Eudora school resource officer Ryan Healzer received recognition in May from Kansas Attorney General Stephen Six for implementing the DARE Plus program at West Elementary School.
Now comes news that Healzer has been named Kansas DARE officer of the year.
Not bad for his first year.
"I had no idea that someone had even nominated me, and since it was my first year, I would have never even dreamed of winning the award," Healzer said. "I was pretty ecstatic when I found out."
Healzer, who has been a member of the Eudora police department for six years, was told in June that we would receive the award. It was officially announced at the end of July.
"I'm proud of him, and the DARE program is kind of dear to my heart because this is about the 20th year and I was the first DARE officer we had," Eudora Police Chief Greg Dahlem said.
Healzer teaches DARE classes to students at Eudora Middle School, but it was his help in implementing the DARE Plus program that earned him the award.
The two-year-old program partnered students primarily from Eudora High School and a couple of students from Kansas University with students at West Elementary School. The program was the only one of its kind in Kansas and more than tripled in size from its first year to its second year.
State DARE Coordinator Jerry Tenbrink said the program's would not have been possible without Healzer.
"He means an awful lot because he was the first one to establish the DARE Plus program in the state of Kansas," Tenbrink said. "He was a pioneer, if you will. He showed us all how with some hard work and determination partnering with the school district, the students from KU and the police department they were able to create something that I think greatly benefited students."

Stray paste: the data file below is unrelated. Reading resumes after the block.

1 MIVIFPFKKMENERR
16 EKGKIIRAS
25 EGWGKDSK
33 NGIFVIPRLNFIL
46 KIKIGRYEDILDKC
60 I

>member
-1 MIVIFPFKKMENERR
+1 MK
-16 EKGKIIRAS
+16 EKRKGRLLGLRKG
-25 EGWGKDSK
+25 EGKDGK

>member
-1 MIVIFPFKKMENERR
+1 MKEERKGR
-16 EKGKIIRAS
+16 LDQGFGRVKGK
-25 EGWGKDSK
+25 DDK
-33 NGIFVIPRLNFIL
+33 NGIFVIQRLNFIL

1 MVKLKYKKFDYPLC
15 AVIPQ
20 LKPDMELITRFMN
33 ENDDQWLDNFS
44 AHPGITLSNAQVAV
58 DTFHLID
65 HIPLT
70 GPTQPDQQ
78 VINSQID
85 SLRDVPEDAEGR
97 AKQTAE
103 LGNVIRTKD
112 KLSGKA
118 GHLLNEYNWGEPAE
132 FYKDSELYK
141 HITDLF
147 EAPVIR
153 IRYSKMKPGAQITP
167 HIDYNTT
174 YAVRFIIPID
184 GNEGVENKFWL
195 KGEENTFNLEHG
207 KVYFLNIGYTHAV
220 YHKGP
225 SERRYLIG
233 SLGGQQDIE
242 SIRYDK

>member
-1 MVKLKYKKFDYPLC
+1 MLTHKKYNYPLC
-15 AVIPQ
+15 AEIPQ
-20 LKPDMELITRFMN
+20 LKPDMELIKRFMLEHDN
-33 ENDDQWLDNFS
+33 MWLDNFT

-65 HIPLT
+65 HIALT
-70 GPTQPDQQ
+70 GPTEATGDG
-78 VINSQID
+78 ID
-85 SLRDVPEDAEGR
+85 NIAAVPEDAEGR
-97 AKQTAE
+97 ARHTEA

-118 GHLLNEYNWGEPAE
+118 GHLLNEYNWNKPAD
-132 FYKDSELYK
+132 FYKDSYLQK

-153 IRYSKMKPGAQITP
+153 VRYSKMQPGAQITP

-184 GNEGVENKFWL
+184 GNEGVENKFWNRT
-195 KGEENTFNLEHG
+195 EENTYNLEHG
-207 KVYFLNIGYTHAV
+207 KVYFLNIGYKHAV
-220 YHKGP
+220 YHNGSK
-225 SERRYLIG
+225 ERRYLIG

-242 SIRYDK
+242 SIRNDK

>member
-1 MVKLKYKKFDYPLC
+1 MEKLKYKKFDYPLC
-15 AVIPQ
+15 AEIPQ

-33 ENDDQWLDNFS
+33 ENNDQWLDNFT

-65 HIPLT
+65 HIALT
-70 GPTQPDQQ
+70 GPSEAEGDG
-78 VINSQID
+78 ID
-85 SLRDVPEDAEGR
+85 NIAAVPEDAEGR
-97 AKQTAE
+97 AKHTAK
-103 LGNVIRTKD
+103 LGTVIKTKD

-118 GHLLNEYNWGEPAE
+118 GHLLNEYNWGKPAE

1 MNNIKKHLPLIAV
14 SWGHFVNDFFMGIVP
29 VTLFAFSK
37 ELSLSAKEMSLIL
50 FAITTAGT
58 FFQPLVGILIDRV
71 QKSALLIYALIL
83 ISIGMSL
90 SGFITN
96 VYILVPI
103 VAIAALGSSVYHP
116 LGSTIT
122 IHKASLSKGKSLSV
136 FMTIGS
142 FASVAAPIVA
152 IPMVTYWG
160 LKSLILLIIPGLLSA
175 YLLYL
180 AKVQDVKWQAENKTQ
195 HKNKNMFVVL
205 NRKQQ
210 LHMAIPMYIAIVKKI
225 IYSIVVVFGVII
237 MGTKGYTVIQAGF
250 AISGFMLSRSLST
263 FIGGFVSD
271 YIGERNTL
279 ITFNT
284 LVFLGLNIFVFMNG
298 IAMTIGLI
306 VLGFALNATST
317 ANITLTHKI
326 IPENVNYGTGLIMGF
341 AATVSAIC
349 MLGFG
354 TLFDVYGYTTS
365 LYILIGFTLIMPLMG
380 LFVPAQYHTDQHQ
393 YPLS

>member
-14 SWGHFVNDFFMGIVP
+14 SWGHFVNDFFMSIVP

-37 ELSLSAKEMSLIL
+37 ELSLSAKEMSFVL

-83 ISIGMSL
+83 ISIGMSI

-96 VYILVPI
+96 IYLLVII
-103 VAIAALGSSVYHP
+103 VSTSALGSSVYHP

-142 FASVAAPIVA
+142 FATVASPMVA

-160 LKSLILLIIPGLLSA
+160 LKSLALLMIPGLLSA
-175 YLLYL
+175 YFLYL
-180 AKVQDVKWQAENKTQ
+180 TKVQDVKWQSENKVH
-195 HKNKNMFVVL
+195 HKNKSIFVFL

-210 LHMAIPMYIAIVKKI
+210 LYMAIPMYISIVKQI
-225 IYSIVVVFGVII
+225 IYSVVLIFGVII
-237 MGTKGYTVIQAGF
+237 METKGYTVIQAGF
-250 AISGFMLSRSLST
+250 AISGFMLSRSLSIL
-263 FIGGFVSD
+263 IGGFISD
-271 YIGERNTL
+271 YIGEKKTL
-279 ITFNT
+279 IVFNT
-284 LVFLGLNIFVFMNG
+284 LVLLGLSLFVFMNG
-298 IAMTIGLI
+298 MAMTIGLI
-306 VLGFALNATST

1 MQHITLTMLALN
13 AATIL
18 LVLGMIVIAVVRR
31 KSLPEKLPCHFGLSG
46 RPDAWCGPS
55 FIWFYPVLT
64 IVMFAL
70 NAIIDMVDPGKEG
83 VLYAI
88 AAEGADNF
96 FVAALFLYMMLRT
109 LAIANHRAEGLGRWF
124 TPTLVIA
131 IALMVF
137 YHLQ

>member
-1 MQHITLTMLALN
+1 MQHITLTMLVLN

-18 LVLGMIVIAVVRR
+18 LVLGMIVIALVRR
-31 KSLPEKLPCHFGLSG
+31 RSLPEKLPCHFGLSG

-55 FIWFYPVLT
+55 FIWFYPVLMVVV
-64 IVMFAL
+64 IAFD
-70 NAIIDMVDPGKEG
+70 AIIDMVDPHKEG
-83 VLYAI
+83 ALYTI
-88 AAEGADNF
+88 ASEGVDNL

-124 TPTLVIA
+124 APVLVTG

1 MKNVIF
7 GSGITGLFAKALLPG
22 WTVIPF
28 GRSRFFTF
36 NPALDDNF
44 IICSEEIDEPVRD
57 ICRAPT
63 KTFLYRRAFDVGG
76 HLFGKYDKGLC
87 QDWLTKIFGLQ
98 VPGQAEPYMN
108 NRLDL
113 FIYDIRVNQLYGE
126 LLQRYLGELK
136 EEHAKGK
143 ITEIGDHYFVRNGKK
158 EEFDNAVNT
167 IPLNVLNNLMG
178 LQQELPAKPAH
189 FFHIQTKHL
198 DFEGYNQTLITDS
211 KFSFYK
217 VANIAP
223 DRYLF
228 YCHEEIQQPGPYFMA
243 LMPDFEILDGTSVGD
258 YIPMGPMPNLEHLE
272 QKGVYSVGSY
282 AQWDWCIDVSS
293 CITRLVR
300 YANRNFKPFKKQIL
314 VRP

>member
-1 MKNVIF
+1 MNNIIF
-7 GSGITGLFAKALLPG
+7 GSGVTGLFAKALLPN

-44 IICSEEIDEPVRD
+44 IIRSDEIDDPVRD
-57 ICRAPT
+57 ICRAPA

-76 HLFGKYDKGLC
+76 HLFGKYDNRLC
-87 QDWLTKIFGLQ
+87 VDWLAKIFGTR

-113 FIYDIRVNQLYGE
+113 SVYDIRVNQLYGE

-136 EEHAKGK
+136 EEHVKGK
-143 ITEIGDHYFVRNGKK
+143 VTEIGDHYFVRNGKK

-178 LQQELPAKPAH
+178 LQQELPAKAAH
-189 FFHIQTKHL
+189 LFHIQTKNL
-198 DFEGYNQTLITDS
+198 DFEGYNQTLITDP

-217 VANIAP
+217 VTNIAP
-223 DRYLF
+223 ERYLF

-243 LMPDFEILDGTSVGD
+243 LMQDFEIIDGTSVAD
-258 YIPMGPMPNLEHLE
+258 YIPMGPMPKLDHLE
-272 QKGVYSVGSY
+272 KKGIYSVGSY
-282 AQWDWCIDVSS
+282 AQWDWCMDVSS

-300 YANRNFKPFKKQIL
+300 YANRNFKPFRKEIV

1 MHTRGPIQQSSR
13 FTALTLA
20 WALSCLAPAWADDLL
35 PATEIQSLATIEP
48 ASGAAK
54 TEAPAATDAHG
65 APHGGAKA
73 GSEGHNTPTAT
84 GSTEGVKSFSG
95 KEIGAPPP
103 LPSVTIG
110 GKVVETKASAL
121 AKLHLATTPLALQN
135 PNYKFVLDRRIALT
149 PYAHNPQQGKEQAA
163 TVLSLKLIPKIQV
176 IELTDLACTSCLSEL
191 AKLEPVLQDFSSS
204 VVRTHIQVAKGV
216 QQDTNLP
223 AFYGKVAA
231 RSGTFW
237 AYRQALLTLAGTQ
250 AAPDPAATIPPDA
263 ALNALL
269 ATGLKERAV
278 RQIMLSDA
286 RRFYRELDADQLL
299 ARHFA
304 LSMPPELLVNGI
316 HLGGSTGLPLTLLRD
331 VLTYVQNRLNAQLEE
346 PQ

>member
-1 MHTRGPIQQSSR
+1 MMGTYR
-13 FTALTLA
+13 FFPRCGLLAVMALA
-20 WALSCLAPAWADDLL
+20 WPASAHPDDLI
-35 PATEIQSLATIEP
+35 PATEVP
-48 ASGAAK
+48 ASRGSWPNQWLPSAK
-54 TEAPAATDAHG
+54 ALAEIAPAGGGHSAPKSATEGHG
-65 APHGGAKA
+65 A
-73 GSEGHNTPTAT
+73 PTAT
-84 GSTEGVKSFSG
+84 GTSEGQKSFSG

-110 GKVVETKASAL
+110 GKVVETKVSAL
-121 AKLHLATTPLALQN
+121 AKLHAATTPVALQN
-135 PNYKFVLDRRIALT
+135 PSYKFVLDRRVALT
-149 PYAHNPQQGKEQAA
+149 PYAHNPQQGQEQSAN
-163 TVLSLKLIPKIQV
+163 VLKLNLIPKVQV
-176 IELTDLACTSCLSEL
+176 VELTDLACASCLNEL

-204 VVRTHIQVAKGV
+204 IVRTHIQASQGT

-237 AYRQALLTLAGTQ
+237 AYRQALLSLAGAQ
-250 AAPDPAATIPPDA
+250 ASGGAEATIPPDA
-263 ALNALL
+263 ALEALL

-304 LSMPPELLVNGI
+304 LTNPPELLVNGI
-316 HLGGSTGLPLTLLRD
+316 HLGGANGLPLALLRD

Healzer also worked on the DARE Plus program with Eudora High School student Michelle Smith, who graduated last year.
Dahlem said Healzer's work in the schools is an example of how there is more to police work than writing tickets and arresting people.
"This is all a part of that protect and serve idea," Dahlem said "Those kids out there that he works with everyday - that's our future. One of the great things about being a resource officer is they can hopefully help get the kids going down the right path."
Through his interactions with the students, Healzer was able to humanize a group of people many of the students feared.
"A lot of these kids that we deal with are scared of officers, and that's the whole point - to make them comfortable to be around us," Healzer said. "I have an open door policy because I want kids to be able to come to me for anything."
And that door stays open all year long, even though Healzer works in the school district from August to May and then works in the police department during the summer.
"During the summer I miss teaching DARE and I miss the kids, so every day that I'm on shift I make a point of going to the pool and visiting with the kids so I still keep in contact with them," Healzer said.
Although he is pleased to win the award, Healzer said he could improve.
"Every year can get better," Healzer said. "I just want to make sure I'm teaching my DARE lessons and sharpening my DARE Plus program. As long as you're providing the help and the assistance to the kids is all that matters."
I'd like to thank the Eudora School District, the chief and the Eudora Police Department, the city of Eudora and the attorney general's officer for supporting me and making it all come together for me this year."